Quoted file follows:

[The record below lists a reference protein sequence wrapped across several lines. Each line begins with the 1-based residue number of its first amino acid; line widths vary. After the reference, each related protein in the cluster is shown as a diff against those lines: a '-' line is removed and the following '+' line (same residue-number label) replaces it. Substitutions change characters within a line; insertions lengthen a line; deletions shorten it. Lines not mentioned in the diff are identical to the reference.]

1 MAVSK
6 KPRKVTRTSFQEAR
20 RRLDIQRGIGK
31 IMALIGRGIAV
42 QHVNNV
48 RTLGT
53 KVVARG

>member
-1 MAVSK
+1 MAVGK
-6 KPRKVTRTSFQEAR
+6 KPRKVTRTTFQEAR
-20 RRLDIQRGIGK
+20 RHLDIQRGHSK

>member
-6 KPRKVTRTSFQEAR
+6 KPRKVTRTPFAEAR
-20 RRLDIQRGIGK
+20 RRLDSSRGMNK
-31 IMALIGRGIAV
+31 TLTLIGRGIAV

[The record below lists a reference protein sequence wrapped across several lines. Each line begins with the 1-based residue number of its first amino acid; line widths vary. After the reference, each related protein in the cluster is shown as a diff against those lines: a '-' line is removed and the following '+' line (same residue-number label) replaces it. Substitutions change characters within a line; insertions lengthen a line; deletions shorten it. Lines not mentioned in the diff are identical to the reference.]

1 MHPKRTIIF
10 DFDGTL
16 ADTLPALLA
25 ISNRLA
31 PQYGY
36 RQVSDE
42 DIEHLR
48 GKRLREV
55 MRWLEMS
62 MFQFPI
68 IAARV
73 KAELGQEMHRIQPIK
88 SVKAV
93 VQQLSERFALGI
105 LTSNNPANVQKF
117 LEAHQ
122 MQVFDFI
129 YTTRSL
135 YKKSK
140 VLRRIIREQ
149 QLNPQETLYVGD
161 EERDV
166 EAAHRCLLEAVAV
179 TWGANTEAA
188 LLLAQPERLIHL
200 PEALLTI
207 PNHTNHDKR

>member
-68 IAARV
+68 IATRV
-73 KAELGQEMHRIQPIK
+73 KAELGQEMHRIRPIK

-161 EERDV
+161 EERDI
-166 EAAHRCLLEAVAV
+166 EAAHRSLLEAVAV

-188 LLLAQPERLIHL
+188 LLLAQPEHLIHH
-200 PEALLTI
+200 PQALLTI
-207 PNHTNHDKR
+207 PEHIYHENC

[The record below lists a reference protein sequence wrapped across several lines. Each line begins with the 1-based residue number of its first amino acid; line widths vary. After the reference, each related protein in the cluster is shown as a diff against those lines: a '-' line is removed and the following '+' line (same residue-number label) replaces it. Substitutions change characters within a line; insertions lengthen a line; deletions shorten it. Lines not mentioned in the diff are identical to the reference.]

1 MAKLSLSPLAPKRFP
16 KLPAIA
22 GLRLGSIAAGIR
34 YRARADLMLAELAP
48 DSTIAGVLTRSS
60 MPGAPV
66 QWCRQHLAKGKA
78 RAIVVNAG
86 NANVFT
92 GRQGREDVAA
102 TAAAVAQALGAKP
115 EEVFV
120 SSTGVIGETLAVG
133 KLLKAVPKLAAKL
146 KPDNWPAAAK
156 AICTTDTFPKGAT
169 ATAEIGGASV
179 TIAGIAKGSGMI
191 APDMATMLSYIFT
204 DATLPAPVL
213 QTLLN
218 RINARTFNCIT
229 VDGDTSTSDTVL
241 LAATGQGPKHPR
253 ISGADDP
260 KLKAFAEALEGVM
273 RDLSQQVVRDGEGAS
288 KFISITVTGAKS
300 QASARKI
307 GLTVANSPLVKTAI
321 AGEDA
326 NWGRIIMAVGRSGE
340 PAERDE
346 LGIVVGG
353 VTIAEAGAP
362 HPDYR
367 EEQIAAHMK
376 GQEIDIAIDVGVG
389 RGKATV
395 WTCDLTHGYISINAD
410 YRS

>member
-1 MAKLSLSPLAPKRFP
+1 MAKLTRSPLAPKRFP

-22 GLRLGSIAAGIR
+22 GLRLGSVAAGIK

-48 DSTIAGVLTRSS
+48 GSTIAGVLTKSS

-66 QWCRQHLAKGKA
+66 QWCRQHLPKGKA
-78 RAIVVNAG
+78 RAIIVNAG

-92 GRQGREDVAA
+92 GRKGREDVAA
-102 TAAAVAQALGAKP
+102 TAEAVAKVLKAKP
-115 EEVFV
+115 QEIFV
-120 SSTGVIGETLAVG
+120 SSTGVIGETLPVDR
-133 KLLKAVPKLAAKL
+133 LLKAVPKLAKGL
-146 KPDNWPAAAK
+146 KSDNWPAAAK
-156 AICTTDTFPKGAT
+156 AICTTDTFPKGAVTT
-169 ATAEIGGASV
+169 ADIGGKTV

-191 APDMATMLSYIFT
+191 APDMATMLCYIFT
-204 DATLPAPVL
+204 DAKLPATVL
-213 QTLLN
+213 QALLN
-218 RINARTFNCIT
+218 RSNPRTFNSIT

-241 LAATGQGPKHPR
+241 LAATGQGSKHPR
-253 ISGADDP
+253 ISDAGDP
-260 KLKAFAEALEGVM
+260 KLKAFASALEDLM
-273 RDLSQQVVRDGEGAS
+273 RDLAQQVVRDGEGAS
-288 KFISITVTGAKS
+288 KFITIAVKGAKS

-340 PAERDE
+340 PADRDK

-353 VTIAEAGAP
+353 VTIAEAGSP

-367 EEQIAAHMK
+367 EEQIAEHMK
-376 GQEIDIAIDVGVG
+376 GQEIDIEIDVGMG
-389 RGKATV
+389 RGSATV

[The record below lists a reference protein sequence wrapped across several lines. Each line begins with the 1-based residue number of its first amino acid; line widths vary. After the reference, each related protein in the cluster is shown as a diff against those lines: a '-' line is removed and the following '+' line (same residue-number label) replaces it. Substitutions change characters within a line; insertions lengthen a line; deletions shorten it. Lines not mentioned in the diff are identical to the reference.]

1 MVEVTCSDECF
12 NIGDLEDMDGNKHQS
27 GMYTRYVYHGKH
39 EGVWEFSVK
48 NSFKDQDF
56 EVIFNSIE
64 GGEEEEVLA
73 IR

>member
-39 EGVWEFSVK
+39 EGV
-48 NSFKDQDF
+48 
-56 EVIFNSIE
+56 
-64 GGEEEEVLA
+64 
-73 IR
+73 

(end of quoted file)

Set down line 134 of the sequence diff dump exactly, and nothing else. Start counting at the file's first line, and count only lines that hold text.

+169 ADIGGKTV